June Tabor An Echo Of Hooves Review

Released 2003.  

BBC Review

But always that voice wins you over, turning history into passion before your very...

Chris Jones 2003

As a paragon of the virtues that folk music holds in its cultural armoury, June Tabor must surely rate as number one. Her repertoire has never been blinkered by a quest for authenticity: she has covered all territories from Weimar ballads via jazz to the most trad of trad English folk. And yet, the sense of scholarship that she brings to her work never lets you forget that you are listening to, perhaps, the greatest interpreter and curator of indigenous British music. Unfortunately it makes reviewing any new album a damn hard task. Her worst is still better than most, and her best (cf: Abyssinians) resides in that rarified sphere reserved for albums like Blood On The Tracks or Dark Side Of The Moon. Luckily for this reviewer An Echo Of Hooves lies closer to the latter category.

The pewter tankard waving fraternity will be glad to hear that this is an album that doesn't step beyond the remit of Tabor's strictlyroots work. All songs are traditional ballads. Most originate from the border regions and, yes, a fair few seem to feature the horse as a central motif. The opening ''Bonnie James Campbell'' sets the scene with its tale of a fine young lord lost in the hills, with nothing but the bloodied saddle of his returning horse to indicate the violence at the heart of the story. As Tabor herself says, these are stark, urgent stories with little time for the niceties of poetry: tales of retribution, feuding clans, grieving widows and, naturally, stolen horses all delivered in an equally stark style.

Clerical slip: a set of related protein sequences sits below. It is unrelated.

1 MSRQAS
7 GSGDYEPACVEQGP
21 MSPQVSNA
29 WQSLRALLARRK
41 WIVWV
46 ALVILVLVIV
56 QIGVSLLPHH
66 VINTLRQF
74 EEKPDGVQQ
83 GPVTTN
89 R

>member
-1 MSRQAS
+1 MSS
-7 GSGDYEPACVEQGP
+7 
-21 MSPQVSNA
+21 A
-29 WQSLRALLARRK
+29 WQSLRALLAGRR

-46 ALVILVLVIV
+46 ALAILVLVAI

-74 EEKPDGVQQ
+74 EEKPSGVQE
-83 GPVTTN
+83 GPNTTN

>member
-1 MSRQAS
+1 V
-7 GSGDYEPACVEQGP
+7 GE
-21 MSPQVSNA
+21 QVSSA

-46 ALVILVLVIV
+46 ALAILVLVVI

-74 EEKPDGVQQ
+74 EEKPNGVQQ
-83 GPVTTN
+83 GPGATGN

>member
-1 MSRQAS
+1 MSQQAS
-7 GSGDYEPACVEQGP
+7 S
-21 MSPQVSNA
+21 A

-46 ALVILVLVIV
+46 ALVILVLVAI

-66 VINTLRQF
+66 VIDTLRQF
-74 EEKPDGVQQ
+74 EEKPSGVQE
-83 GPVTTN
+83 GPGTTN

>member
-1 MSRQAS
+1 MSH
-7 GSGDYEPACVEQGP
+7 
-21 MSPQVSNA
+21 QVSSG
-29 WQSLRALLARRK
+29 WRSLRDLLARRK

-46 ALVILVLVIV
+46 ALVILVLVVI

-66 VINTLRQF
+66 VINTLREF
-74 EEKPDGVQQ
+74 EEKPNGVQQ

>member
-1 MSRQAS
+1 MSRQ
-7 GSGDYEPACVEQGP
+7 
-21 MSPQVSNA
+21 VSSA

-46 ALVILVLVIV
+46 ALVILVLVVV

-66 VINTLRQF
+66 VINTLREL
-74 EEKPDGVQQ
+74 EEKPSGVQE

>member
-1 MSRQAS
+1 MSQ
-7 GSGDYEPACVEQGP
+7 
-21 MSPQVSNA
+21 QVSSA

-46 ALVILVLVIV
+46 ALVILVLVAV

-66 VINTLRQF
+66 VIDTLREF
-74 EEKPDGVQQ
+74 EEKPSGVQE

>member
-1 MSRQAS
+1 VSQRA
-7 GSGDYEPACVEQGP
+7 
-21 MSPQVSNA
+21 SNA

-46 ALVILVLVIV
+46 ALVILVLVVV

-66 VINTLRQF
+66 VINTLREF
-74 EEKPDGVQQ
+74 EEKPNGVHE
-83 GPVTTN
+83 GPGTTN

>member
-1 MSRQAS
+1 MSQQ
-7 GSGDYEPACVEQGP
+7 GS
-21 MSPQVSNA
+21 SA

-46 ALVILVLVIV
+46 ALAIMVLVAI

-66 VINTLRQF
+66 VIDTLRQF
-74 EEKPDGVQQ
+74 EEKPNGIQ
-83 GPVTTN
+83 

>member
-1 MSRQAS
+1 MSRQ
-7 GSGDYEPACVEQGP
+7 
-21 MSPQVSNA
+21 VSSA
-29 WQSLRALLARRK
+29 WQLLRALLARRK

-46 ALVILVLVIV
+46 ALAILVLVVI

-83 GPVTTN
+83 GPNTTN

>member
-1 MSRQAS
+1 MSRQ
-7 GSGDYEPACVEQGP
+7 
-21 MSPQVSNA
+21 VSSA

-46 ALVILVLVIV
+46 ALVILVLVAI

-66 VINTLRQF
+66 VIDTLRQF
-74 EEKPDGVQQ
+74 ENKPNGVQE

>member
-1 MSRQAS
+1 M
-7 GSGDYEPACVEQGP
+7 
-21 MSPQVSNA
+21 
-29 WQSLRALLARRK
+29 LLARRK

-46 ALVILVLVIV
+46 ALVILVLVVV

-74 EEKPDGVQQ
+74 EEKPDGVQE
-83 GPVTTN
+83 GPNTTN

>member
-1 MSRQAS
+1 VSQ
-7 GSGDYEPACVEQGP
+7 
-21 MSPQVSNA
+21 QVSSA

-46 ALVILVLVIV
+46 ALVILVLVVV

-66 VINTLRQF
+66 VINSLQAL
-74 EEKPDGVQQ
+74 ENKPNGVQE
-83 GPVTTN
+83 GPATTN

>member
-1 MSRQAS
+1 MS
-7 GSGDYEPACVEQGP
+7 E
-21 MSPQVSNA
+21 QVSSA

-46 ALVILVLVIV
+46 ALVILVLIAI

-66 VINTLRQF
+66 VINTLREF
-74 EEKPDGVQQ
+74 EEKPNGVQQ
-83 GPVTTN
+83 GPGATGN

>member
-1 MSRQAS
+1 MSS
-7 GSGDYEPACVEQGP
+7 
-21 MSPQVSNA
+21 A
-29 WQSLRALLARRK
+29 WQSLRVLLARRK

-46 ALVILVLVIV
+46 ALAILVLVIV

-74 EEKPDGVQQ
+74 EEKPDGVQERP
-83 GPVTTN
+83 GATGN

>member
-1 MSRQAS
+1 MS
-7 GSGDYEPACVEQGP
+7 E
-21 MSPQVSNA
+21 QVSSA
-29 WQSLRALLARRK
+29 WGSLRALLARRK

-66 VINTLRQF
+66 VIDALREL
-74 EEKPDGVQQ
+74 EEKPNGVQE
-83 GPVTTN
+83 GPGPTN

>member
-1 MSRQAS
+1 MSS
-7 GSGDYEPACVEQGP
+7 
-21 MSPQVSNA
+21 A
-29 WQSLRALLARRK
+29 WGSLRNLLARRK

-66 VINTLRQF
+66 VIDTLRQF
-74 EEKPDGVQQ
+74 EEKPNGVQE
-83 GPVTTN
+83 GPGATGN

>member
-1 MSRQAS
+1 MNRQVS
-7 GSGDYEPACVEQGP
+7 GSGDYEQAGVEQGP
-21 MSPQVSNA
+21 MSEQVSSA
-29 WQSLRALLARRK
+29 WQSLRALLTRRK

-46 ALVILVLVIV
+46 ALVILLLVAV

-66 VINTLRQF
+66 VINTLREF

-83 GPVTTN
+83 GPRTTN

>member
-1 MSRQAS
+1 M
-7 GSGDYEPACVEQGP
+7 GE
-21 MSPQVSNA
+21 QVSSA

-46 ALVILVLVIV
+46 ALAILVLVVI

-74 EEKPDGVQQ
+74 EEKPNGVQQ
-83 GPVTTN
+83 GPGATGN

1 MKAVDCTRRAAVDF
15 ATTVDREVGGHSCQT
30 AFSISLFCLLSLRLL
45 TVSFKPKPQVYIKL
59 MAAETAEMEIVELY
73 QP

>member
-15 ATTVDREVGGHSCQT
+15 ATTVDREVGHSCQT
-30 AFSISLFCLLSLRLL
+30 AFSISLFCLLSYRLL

This stripped-back approachreally suits Tabor's amazing voice. It's a voice that's lost none of its power to command your attention -listen to her strident intonation on ''The Battle Of Otterburn''. As usual she's joined by the brooding chords of Huw Warren's piano along with Mark Emerson on Viola and Tim Harries on double bass. The only nod to really traditional sounding strings is with Martin Simpson's deft guitar on two tracks, and Kathryn Tickell's Northumbrian pipes adding the requisite border feel.

There are times when the weight of history can make the going a little too dour - just compare her passionate rendition of ''Sir Patrick Spens'' with Fairport's more comedic reading. But always that voice wins you over, turning history into passion before your very ears: Unafraid, unadorned and completely beautiful.

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